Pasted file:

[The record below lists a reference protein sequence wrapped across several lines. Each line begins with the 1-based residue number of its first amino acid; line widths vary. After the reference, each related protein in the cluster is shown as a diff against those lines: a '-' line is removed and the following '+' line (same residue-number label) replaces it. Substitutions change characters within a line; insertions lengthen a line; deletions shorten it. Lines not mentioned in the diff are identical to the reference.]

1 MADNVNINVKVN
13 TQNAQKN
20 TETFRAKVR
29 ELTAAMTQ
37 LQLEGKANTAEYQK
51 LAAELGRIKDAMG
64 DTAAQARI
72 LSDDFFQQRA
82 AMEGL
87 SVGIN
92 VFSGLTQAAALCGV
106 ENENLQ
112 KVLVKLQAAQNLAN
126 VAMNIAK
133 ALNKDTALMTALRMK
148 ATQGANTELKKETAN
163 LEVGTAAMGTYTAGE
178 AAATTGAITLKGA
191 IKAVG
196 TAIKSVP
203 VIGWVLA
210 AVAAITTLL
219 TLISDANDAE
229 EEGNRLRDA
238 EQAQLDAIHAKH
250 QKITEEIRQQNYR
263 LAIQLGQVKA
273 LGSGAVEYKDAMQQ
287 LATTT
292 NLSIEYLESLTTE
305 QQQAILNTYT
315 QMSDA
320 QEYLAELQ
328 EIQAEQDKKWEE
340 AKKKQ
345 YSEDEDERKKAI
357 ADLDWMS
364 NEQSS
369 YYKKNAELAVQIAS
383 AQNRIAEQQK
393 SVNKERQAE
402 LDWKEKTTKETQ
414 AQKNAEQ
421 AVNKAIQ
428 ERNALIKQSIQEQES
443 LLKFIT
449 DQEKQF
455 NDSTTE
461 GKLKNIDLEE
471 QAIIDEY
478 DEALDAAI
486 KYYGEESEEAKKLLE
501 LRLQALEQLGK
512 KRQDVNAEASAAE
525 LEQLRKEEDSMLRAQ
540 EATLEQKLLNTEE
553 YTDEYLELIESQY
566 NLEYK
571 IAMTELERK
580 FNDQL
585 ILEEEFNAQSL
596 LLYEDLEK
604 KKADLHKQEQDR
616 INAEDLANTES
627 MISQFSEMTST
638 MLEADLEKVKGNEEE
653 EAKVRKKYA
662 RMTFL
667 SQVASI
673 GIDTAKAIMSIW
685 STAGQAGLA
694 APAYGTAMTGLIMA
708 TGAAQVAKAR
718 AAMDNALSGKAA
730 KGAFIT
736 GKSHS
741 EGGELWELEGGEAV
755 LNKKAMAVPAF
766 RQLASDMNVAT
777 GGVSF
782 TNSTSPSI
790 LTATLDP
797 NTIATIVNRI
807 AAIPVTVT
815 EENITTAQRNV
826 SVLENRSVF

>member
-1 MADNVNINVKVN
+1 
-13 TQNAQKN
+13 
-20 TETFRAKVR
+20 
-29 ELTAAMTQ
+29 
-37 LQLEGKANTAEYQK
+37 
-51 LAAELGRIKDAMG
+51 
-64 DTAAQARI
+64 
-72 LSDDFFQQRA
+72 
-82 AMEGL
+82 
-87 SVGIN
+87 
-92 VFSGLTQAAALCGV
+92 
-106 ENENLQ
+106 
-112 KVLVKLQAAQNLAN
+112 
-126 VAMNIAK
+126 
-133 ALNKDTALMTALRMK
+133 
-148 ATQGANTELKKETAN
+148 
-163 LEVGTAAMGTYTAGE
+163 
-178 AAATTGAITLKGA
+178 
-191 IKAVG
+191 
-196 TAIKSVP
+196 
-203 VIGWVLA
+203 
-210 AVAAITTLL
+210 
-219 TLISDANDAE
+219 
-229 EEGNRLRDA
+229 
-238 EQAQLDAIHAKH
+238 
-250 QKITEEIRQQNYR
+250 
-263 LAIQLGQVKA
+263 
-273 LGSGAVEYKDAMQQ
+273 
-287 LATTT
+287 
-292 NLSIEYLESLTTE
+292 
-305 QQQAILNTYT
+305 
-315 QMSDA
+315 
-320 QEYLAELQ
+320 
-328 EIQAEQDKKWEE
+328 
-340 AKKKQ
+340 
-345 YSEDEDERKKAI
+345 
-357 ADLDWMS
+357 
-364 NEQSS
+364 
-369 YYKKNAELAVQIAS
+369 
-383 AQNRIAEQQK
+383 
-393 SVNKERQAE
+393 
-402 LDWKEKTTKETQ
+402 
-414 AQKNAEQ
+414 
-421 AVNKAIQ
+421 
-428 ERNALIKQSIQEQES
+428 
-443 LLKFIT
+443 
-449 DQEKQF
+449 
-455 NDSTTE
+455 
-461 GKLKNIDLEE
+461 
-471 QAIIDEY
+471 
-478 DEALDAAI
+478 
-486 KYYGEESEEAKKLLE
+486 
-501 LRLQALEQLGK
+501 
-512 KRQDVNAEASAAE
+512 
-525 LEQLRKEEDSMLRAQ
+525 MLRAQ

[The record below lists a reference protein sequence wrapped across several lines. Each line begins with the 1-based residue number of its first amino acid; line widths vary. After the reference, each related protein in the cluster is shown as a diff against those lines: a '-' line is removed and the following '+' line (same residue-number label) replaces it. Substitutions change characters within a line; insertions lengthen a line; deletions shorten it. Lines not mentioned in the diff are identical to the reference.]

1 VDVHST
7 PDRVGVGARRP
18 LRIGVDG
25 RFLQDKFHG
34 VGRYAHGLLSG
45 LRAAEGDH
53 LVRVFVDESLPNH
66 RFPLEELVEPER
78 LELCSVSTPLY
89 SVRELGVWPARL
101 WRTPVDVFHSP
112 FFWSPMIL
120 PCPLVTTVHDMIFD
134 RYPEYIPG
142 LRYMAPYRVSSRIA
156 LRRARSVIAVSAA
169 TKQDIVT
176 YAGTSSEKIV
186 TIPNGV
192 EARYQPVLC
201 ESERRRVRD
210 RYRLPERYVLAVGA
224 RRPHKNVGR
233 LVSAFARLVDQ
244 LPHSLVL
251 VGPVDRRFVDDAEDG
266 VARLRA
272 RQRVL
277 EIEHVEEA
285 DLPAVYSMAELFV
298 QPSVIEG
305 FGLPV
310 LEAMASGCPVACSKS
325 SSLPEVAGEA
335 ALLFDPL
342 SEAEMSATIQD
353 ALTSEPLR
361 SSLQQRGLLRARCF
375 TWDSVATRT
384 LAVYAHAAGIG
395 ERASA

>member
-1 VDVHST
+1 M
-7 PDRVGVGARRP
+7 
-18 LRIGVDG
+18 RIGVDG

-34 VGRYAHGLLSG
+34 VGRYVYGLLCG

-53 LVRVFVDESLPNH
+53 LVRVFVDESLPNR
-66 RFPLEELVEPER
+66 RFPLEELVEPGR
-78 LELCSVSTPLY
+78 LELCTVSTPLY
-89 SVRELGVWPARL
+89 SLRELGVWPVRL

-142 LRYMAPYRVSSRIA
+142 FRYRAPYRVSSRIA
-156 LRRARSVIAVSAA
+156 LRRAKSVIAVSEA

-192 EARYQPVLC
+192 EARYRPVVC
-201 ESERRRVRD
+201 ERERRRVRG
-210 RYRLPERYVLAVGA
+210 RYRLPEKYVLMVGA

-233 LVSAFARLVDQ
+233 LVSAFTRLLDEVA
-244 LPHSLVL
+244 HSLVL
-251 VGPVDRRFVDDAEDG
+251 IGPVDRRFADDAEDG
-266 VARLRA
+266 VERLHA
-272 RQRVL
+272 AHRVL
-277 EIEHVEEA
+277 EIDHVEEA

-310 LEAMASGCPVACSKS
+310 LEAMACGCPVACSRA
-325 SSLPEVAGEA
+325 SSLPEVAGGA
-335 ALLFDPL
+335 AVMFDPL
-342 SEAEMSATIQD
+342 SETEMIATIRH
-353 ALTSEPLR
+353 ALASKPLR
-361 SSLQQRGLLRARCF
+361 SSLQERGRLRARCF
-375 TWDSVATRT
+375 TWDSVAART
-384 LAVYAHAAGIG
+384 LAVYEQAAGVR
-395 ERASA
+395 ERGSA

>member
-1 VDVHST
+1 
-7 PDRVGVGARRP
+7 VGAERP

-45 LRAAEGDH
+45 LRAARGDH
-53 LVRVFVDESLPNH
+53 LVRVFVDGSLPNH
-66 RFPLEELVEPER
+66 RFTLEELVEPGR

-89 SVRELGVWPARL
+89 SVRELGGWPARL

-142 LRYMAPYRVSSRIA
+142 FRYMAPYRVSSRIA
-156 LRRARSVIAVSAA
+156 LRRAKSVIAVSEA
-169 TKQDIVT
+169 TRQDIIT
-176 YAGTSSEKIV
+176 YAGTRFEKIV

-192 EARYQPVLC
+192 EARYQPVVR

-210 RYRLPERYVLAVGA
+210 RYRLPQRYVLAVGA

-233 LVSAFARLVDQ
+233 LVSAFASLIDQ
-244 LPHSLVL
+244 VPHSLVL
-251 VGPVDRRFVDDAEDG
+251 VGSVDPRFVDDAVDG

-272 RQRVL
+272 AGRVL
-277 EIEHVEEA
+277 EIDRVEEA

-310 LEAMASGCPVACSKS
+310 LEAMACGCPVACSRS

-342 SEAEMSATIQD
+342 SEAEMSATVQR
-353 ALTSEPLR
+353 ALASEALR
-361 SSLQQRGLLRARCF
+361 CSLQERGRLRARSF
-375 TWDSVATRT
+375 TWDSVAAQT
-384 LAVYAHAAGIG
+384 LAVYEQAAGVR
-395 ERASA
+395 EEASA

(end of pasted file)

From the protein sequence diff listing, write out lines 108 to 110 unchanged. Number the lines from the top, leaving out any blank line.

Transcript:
+87 
-92 VFSGLTQAAALCGV
+92 